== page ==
What is the longer-term impact of COVID-19 on mental health? People are hurting right now, and that means people who have never considered religion before could be open to the hope of the Gospel message.

New research has shown that three out of five Australians feel drained by the ongoing uncertainty caused by the pandemic. Though restrictions have eased in many states, jobs, families and relationships remain under constant stress. And as government stimulus is removed, more economic pain is imminent.

Christianity arose in the first century, which was also a time of extreme upheaval, uncertainty, and hardship. Through Jesus’ journey, we meet many struggling people, and watch him bring them comfort. Stu Millar, founder of Train to Proclaim, believes that in a time like this, people who never would have considered religion are looking for good news.

Millar explained that as Christians, we know God is good. “Paul says when he’s had plenty, and when he’s been in want, His grace is sufficient for me. And that’s got to be our attitude as Christians. We rely on God. We trust him, regardless of the circumstances. He doesn’t change.”

“And the great thing about knowing Jesus is He’s our rock. He’s our fortress. We can stand upon him. He can’t be moved. Society can change, but Jesus never changes. He’s the same, yesterday, today and forever.”

“And I think this is a wonderful opportunity for us as Christians, to be able to bring that stability, to bring that hope, even in the midst of crisis, or in the midst of the desperate situation that many of us are finding ourselves in. And say there is hope through Jesus Christ. And you can have that hope too.”

Especially in places like locked down Victoria, Millar says there are a lot of gloomy people about at the moment. When you’re feeling crushed by despair, often a smile is enough to inspire curiosity. “People are going to wonder why are you smiling? What is there to smile about?”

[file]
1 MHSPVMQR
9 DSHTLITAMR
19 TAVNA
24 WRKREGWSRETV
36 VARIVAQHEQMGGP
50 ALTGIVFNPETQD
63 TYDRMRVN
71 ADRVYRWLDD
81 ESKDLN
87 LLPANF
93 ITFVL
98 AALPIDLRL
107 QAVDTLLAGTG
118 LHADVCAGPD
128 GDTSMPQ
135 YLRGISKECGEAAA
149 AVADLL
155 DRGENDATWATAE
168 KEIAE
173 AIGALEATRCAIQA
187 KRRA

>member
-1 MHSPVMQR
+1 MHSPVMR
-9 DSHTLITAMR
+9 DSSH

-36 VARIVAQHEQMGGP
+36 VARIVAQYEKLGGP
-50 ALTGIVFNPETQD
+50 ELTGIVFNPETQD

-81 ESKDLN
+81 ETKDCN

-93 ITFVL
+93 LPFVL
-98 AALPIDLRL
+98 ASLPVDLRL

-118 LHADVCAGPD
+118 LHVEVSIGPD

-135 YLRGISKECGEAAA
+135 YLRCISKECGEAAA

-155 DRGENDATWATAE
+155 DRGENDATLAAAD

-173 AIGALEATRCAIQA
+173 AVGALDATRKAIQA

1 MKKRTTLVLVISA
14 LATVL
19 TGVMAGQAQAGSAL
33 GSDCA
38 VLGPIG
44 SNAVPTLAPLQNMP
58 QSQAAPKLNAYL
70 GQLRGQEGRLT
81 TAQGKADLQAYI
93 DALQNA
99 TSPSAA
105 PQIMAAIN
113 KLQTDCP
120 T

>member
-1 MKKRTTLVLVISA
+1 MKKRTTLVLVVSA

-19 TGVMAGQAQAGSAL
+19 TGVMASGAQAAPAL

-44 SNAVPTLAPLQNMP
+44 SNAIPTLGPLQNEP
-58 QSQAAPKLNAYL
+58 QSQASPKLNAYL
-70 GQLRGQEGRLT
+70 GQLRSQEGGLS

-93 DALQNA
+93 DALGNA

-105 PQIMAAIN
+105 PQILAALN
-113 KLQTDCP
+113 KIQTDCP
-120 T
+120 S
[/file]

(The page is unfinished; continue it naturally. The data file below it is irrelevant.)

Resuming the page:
If you live without faith, losing your job, or watching the collapse of the business you’ve spent years building, can feel like the end of your life. Millar says this is why rates of suicide and mental illness are increasing. “People’s identity is often not in who they are but what they do,” he explained.

“And as Christians, we know who we are. We’re a child of the King of Kings and the Lord of Lords, a child of the Creator of the universe. If I lose my job, or if circumstances change, or my bank balance goes down to zero, it doesn’t change who I am, it doesn’t change my life. I can still smile. Life is still good.”

To put it another way, in Matthew chapter 7, Jesus talks about how his follower will be like a wise man, who built his house on a rock, and thus remained safe from wind and floods. “We stand on the rock of Jesus. But if they’re standing on sand, and it starts to pour away from them, it’s in these times that we can speak into their lives, and people are more open to hearing about Jesus.”

In a recent conversation with Vision Christian Radio’s Neil Johnson, Millar spoke about how people today are similar to the people of Israel when they turned away from God. He also told us more about how we can deliver the Gospel message to people who need it, and heard stories from some of our listeners about opportunities they’d found to spread the Word to people who might never have heard it before